Abstract

Cited by 60 (2 self)
 Add to MetaCart
One of the oldest and simplest variants of multiprocessor scheduling is the online scheduling problem studied by Graham in 1966. In this problem, the jobs arrive online and must be scheduled nonpreemptively on m identical machines so as to minimize the makespan. The size of a job is known on arrival. Graham proved that the List Processing Algorithm which assigns each job to the currently least loaded machine has competitive ratio (2 \Gamma 1=m). Recently algorithms with smaller competitive ratios than List Processing have been discovered, culminating in Bartal, Fiat, Karloff, and Vohra's construction of an algorithm with competitive ratio bounded away from 2. Their algorithm has a competitive ratio of at most (2 \Gamma 1=70) 1:986 for all m; hence for m ? 70, their algorithm is provably better than List Processing. We present a more natural algorithm that outperforms List Processing for any m 6 and has a competitive ratio of at most 1:945 for all m, which is significantly closer ...
Competitive Routing of Virtual Circuits with Unknown Duration
 In Proc. 5th ACMSIAM Symposium on Discrete Algorithms
, 1994
"... In this paper we present a strategy to route unknown duration virtual circuits in a highspeed communication network. Previous work on virtual circuit routing concentrated on the case where the call duration is known in advance. We show that by allowing O(log n) reroutes per call, we can achieve O(lo ..."
Abstract

Cited by 58 (14 self)
 Add to MetaCart
In this paper we present a strategy to route unknown duration virtual circuits in a highspeed communication network. Previous work on virtual circuit routing concentrated on the case where the call duration is known in advance. We show that by allowing O(log n) reroutes per call, we can achieve O(log n) competitive ratio with respect to the maximum load (congestion) for the unknown duration case, were n is the number of nodes in the network. This is in contrast to the ( 4p n)lower bound on the competitive ratio for this case if no rerouting is allowed [3]. Our routing algorithm can be also applied in the context of machine load balancing of tasks with unknown duration. We present an algorithm that makes O(log n) reassignments per task and achieves O(log n) competitive ratio with respect to the load, where n is the number of parallel machines. For a special case of unit load tasks we design a constant competitive algorithm. The previously known algorithms that achieve up to polylogarithmic competitive ratio for load balancing of tasks with unknown duration dealt only with special cases of related machines case and unitload tasks with restricted assignment[4,11].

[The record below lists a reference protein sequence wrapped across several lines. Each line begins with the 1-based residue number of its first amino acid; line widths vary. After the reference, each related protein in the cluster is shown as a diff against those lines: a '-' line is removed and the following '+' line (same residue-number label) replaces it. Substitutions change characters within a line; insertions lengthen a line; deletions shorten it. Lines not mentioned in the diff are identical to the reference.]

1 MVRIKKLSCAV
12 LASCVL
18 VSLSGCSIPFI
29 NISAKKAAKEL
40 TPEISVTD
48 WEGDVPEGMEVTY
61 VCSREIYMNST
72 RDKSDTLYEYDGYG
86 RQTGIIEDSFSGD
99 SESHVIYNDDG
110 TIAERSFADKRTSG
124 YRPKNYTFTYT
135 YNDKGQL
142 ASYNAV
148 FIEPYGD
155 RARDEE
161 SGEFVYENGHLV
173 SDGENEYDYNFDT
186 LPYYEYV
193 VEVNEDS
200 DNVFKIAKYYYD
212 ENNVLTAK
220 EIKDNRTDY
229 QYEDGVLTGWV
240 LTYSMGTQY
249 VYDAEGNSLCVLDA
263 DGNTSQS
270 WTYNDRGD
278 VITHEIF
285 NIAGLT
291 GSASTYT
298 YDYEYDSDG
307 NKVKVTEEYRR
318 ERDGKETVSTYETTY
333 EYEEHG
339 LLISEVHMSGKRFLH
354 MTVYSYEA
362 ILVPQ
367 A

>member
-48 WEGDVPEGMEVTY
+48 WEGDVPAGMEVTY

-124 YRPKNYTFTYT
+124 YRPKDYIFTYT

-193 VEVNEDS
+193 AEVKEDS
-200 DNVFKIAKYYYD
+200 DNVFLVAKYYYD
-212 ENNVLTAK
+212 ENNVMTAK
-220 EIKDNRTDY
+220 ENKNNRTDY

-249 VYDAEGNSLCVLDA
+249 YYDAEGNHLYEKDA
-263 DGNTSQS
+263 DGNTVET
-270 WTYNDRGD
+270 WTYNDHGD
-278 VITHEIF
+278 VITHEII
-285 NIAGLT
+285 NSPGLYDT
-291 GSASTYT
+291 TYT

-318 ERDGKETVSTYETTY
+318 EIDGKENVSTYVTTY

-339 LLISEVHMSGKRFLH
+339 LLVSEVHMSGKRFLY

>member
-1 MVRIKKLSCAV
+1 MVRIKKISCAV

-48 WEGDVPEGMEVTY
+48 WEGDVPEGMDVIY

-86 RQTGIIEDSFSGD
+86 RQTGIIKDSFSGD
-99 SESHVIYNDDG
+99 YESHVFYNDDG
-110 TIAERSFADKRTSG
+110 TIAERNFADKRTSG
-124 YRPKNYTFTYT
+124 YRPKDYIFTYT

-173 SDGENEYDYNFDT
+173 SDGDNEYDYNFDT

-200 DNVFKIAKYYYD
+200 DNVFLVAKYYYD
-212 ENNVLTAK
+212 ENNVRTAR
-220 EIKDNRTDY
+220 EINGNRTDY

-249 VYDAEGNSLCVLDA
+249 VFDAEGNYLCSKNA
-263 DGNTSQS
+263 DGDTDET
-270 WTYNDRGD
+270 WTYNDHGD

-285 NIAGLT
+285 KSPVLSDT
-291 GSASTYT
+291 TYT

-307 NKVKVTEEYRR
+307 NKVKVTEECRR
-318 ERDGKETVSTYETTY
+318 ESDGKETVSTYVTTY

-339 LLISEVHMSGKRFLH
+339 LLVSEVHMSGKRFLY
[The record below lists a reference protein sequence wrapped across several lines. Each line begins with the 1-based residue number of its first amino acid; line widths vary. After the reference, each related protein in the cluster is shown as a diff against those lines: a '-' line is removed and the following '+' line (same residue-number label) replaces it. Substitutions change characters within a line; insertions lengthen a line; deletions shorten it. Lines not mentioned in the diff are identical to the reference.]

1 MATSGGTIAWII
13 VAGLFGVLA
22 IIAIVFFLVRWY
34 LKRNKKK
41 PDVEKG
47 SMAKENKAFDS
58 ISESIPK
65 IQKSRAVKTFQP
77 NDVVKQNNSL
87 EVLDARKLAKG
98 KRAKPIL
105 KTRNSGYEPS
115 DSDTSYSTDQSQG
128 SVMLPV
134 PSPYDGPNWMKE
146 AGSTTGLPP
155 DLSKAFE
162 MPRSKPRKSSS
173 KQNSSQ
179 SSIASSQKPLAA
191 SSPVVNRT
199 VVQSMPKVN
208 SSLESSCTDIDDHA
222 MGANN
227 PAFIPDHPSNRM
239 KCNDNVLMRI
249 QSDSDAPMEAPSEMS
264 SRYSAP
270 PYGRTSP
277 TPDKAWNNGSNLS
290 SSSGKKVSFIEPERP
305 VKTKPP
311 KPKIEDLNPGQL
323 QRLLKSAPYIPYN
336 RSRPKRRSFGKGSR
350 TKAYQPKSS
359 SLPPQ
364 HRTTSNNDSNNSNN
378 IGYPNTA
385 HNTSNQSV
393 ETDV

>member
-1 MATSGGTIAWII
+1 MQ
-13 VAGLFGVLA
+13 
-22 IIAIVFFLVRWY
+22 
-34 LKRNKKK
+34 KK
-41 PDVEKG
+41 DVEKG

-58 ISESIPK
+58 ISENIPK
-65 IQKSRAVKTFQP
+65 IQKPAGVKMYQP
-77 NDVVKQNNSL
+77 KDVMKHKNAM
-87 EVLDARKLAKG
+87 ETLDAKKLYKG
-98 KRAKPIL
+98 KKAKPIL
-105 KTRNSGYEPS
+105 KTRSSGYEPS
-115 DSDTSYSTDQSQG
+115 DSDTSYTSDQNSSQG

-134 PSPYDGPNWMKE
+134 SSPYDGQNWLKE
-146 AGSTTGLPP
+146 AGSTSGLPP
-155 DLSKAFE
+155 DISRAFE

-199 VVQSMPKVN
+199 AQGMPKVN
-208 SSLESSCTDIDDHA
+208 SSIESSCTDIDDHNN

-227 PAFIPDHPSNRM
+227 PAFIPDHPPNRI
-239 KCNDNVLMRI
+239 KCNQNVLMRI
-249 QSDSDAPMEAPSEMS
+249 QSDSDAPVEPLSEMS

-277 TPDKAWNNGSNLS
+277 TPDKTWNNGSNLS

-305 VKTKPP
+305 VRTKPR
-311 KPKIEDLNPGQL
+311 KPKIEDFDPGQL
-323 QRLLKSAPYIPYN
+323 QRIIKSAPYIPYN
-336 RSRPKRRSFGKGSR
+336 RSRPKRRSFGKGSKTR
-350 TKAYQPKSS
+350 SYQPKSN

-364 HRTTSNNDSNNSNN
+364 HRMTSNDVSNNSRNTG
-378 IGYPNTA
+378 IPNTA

Online Load Balancing of Temporary Tasks
, 1993
"... This paper considers the nonpreemptive online load balancing problem where tasks have limited duration in time. Upon arrival, each task has to be immediately assigned to one of the machines, increasing the load on this machine for the duration of the task by an amount that depends on both the m ..."
Abstract

Cited by 57 (10 self)
 Add to MetaCart
This paper considers the nonpreemptive online load balancing problem where tasks have limited duration in time. Upon arrival, each task has to be immediately assigned to one of the machines, increasing the load on this machine for the duration of the task by an amount that depends on both the machine and the task. The goal is to minimize the maximum load. Azar, Broder and Karlin studied the unknown duration case where the duration of a task is not known upon its arrival [4]. They focused on the special case in which for each task there is a subset of machines capable of executing it, and the increase in load due to assigning the task to one of these machines depends only on the task and not on the machine. For this case, they showed an O(n 2=3 )competitive algorithm, and an \Omega\Gamma p n) lower bound on the competitive ratio, where n is the number of the machines. This paper closes the gap by giving an O( p n)competitive algorithm. In addition, trying to overco...
An opportunity cost approach for job assignment in a scalable computing cluster
 IEEE Transactions on Parallel and Distributed Systems
, 2000
"... A new method is presented for job assignment to and reassignment between machines in a computing cluster. Our method is based on a theoretical framework that has been experimentally tested and shown to be useful in practice. This “opportunity cost ” method converts the usage of several heterogeneous ..."
Abstract

Cited by 53 (2 self)
 Add to MetaCart
A new method is presented for job assignment to and reassignment between machines in a computing cluster. Our method is based on a theoretical framework that has been experimentally tested and shown to be useful in practice. This “opportunity cost ” method converts the usage of several heterogeneous resources in a machine to a single homogeneous “cost”. Assignment and reassignment is then performed based on that cost. This is in contrast to previous methods for job assignment and reassignment, which treat each resource as an independent entity with its own constraints. These previous methods were intrinsically ad hoc, as there was no clean way to balance one resource against another. 1.
Allocating Bandwidth for Bursty Connections
 SIAM J. Comput
, 1997
"... Abstract. In this paper, we undertake the first study of statistical multiplexing from the perspective of approximation algorithms. The basic issue underlying statistical multiplexing is the following: in highspeed networks, individual connections (i.e., communication sessions) are very bursty, wit ..."
Abstract

Cited by 45 (0 self)
 Add to MetaCart
Abstract. In this paper, we undertake the first study of statistical multiplexing from the perspective of approximation algorithms. The basic issue underlying statistical multiplexing is the following: in highspeed networks, individual connections (i.e., communication sessions) are very bursty, with transmission rates that vary greatly over time. As such, the problem of packing multiple connections together on a link becomes more subtle than in the case when each connection is assumed to have a fixed demand. We consider one of the most commonly studied models in this domain: that of two communicating nodes connected by a set of parallel edges, where the rate of each connection between them is a random variable. We consider three related problems: (1) stochastic load balancing, (2) stochastic binpacking, and (3) stochastic knapsack. In the first problem the number of links is given and we want to minimize the expected value of the maximum load. In the other two problems the link capacity and an allowed overflow probability p are given, and the objective is to assign connections to links, so that the probability that the load of a link exceeds the link capacity is at most p. In binpacking we need to assign each connection to a link using as few links as possible. In the knapsack problem each connection has a value, and we have only one link. The problem is to accept as many